[sdiy] DSP 808 new demo
cheater00 at gmail.com
Wed Jul 24 12:34:38 CEST 2013
On Wed, Jul 24, 2013 at 11:58 AM, <rburnett at richieburnett.co.uk> wrote:
> Hi Nick,
>> Sorry if you already mentioned this, but... Have you allowed for
>> automation of the sound parameters? Are the sounds altered in menus
>> via the LCD? Are you able to store different kits?
> This is one of the things that's still kind of up in the air at the moment.
> All of the sound models are parameterised so you can theoretically adjust
> any cutoff frequency, decay, oscillator tuning, whatever... But...
> At present I just put 6 analogue pots on the development board and have them
> hard-coded to edit six fixed parameters for demonstration purposes: Bass
> Drum decay, Snare Drum Tuning, Snare Drum Snappy Decay, Hand Clap Decay, Cow
> Bell filter cutoff and Tambourine tuning. At the moment no information is
> displayed on the LCD when these parameters are edited, and no MIDI CC data
> is currently transmitted. (MIDI note on/off and realtime clock is currently
> implemented on transmit though, so it will play an external MIDI drum module
> when the sequencer is playing.)
> I would ultimately like all parameter edits to transmit and receive midi
> CCs, and definitely to show briefly on the LCD. No parameter automation
> will be done within this unit though. i.e. You'd have to record your
> controller changes to an external sequencer.
> The question really is the age old one of how to arrange the user interface.
> I'm considering the following options:
> 1. Populate the panel with one analogue pot for ever adjustable parameter.
> Looks great and is instantly tweakable, but is very expensive and heavy.
> It's also quite a drain on the CPU scanning loads of pots, de-glitching the
> analogue levels, checking for changes and generating all the CCs etc. Would
> probably need to add another low-cost micro to handle the UI.
> 2. Populate the panel with one pot for each of the original TR-808 sound
> editing pots, and have all of the new additional sound parameters edited
> from a menu.
> 3. Stick a handful of pots along the top numbered say 1-6, and have them
> edit up to six of the parameters of whatever instrument you select for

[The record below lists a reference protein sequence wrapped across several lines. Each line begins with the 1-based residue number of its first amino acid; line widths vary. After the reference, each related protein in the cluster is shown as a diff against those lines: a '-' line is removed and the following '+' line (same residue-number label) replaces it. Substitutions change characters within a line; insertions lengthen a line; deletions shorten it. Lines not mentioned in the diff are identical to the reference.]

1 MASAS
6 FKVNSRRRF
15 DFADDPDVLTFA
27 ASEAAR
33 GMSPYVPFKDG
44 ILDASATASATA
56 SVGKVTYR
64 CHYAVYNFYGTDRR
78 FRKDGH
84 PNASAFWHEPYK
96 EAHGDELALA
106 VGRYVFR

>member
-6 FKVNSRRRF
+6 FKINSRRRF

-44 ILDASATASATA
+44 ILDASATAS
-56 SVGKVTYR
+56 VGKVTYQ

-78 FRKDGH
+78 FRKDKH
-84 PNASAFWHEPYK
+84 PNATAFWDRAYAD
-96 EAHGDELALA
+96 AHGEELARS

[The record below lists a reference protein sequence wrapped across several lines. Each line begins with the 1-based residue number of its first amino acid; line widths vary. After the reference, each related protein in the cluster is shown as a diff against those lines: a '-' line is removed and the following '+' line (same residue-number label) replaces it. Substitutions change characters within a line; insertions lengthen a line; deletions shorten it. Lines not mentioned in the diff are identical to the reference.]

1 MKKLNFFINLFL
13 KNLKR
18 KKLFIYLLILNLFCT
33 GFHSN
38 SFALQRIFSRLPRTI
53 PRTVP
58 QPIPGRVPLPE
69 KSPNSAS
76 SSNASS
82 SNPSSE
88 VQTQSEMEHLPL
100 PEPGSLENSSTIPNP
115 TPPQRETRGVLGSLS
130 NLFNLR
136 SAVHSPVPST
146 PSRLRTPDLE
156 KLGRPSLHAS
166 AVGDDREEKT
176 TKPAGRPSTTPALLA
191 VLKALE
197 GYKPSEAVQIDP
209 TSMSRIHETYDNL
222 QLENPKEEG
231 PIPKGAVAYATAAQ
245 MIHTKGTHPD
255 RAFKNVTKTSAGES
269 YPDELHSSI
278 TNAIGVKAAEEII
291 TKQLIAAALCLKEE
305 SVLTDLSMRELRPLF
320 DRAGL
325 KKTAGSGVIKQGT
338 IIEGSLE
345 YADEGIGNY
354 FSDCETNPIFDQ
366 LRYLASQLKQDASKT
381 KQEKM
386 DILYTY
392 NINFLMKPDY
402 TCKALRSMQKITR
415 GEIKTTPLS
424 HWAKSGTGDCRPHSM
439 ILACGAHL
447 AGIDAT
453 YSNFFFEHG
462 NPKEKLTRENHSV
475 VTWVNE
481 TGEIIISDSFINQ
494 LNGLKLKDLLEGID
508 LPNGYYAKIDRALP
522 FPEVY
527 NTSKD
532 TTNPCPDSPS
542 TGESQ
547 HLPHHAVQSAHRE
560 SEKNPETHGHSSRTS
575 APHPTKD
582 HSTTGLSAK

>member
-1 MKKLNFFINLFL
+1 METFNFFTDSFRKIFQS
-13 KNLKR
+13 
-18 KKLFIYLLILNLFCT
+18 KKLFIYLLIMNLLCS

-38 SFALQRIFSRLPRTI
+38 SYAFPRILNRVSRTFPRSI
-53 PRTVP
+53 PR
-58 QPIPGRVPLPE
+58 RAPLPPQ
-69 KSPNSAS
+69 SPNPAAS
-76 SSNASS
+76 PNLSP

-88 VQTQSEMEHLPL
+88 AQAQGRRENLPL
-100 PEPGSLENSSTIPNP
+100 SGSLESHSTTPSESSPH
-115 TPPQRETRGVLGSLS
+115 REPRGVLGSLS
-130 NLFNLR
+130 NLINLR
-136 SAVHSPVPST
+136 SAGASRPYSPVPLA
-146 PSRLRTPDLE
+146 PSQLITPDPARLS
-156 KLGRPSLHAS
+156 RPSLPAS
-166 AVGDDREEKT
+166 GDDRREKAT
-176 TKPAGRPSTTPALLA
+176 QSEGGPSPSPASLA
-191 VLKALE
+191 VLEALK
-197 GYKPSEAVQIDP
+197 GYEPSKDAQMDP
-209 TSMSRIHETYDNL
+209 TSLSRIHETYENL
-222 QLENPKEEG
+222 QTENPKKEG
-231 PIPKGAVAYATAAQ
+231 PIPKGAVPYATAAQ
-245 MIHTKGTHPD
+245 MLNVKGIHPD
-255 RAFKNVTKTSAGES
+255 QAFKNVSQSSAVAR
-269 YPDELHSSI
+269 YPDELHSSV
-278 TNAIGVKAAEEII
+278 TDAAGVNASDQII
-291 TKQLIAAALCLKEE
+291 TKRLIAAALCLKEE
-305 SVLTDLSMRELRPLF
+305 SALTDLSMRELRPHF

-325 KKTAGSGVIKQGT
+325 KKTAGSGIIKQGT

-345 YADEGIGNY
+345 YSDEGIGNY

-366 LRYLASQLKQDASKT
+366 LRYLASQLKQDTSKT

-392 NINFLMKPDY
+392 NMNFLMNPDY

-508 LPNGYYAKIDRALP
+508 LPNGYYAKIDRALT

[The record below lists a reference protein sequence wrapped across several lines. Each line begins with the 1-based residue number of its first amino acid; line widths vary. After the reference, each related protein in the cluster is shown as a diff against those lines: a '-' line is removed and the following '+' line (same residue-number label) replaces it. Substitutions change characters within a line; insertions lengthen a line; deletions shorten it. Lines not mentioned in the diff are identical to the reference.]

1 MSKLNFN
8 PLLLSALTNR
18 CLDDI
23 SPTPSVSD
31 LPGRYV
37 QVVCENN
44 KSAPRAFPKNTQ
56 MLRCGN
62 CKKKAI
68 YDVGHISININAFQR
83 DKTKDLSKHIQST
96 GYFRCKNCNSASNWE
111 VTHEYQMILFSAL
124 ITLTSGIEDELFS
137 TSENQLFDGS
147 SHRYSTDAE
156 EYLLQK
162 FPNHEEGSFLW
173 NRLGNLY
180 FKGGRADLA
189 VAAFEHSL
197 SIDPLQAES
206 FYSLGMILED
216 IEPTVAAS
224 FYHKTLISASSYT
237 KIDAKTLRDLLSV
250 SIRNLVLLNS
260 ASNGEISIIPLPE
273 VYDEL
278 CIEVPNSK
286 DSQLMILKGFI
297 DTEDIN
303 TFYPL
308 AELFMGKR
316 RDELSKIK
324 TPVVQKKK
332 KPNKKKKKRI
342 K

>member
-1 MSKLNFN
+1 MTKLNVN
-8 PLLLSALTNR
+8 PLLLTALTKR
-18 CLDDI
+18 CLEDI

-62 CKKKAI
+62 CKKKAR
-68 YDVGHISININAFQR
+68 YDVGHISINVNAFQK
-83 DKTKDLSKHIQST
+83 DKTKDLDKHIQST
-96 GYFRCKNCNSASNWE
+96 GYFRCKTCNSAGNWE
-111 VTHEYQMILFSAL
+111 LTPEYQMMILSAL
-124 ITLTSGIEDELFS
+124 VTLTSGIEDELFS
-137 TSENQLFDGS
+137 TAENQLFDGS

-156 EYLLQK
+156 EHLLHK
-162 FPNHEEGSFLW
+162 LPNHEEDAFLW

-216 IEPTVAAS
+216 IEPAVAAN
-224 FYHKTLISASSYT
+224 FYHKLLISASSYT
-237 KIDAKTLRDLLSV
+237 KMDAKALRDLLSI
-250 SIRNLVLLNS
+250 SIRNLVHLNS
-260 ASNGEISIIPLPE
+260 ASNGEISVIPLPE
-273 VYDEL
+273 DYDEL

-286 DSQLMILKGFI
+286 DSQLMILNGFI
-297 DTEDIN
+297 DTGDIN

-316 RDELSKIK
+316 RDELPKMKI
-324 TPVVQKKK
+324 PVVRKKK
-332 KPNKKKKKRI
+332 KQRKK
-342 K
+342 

> editing. Not as immediate as one pot per function, but much cheaper, and
> better than a single pot and a deep parameter menu! It also seems to work
> alright for things like the microKORG.
> 4. A single analogue pot, (or rotary encoder) and a long list of parameters,
> (like the alpha-juno.) Definitely not as immediate and limited to tweaking
> one thing at a time, but much cheaper, and lower CPU load. Not sure it's
> the right vibe for an analogue modelling product though!?
> I'm happy to hear other's thought on this, either on list or via private
> email, as user interfaces tend to be something that people get passionate
> Also thank you to all those who've replied to this thread. It's great to
> get valuable feedback and suggestions. I appreciate you taking the time.
> Best regards,
I hate anything that uses soft pots.
Reasons to hate them have been discussed on this list many many times.
Messing up muscle memory, kicking you out of the vibe when you have to
think what the pot is doing at THIS moment, being unable to tweak two
parameters together that share a single pot (e.g. Moog Phatty's inane
idea to use the same pot for resonance and cutoff), and so on.
In the long run, anyone who uses your box will be stuck with it for
the next 20 years, so what's the additional expense of say $100?
That's like $10/year. Think about it. It's nothing.
If you're thinking of allowing people to automate your synth I would
welcome a bus that is not midi. Anything else, really. Make it
high-bandwidth and make it so that there's a "commit" trigger which is
read at a very high rate so that you can send some slow messages and
commit them all at once, for precision in timing of parameters. MIDI
can be retrofitted onto such a system. There's no reason to limit
ourselves to bad ideas from the 80s. Yes, MIDI is another hot topic :)
More information about the Synth-diy